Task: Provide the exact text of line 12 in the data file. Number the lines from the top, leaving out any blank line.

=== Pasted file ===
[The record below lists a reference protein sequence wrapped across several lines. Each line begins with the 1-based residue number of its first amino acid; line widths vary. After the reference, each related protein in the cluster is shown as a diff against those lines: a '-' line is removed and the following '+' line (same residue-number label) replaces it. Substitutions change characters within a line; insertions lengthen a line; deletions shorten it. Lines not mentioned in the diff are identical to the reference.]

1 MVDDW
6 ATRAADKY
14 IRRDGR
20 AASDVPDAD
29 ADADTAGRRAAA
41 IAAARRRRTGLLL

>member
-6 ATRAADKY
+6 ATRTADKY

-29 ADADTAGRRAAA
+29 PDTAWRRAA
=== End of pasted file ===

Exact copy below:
+29 PDTAWRRAA